We first heard from beautiful ballerina Keenan Kampa in 2010, when the Washington, D.C. native documented her final year at the Vaganova Academy in St. Petersburg, Russia for us. (It's incredibly rare for an American dancer to study at the iconic school, by the way, which speaks to just how amazing Keenan is.) Then, this past March, she graced our cover, talking about her artistic growth during her first year as a professional dancer at Boston Ballet—and posing for a gorgeous group of fashion photos that blew up our Pinterest page. Shortly afterward, we were thrilled to hear that Keenan was making history as the first American to join the Mariinsky Ballet—her lifelong dream come true.
And this past week she came full circle, making her U.S. debut with the Mariinsky at the Segerstrom Center for the Arts in L.A. The company danced Swan Lake (of course), and Keenan was honored with a demi-soloist part, one of the Big Swans.
Judging by this photo from the performance, it looks like she's grown even more lovely since joining the Mariinsky. (We almost didn't recognize her as a brunette—until we saw those unforgettable feet!). Congratulations, Keenan—we can't wait to see where your fabulous career goes next! And if you haven't experienced Keenan's particular brand of awesome, check out this behind-the-scenes video from her cover shoot:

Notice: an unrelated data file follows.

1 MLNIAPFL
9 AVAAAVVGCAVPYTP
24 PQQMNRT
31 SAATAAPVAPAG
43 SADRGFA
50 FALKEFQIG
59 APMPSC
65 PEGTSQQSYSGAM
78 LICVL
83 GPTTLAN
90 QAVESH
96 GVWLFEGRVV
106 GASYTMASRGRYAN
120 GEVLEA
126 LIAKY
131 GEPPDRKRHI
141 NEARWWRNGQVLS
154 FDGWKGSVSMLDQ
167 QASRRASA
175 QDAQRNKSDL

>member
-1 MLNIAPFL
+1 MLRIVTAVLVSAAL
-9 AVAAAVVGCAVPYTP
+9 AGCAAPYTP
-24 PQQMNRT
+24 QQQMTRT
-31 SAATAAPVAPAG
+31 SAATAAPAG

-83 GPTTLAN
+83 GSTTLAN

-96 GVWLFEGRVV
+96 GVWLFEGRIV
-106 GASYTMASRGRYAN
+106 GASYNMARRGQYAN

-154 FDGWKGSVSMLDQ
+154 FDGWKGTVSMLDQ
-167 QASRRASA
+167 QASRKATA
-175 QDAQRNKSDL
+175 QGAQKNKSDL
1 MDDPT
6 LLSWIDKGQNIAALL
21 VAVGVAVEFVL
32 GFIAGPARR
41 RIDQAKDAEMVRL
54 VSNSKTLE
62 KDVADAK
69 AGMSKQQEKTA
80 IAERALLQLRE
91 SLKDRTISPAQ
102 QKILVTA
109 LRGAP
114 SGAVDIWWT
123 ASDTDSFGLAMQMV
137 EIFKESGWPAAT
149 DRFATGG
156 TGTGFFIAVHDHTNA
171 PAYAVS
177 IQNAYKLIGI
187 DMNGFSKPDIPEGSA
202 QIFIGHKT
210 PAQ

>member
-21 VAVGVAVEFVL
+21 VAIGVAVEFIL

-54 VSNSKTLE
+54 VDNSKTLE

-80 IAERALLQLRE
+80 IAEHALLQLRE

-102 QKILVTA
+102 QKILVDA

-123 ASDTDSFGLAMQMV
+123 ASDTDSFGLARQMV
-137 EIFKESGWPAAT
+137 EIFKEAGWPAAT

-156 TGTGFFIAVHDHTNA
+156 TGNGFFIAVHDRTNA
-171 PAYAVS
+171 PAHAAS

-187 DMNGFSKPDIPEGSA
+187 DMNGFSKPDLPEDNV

Well, this brings class videos to a whole new level! Choreographer Phil Wright and dancer Ashley Liai have been together eight-plus years, but she was still in total shock when he proposed to her mid-dance at Millennium Dance Complex earlier this week. Why? Well, the whole thing was unbelievably perfect.
In the dance industry, dancers don't always have a say in what they wear on their bodies. This can get tricky if you're asked to wear something that compromises your own personal values. So what should you do if you find yourself in this sticky situation? We sat down for a Q&A with "Dancing with the Stars" alumn Ashly Costa to answer that very question. Here's what she had to say about the options dancers have surrounding questionable costumes.
The groundwork for Erin Carpenter's company, Nude Barre, began when she was a teenager. At 16, she earned a spot in the residency program at The Kennedy Center in partnership with Dance Theatre of Harlem. "We were required to wear nude—as in, our actual skin tone—tights and shoes," she remembers. Carpenter brought her "sun tan" tights and a pair of pink ballet shoes with her, because that was all she could find. But she wasn't allowed in class because her dancewear didn't match her skin. "I was so embarrassed," she says. "I looked unprepared. I just didn't have the right nudes." Her teacher explained that the dancers dyed their tights and pancaked their shoes.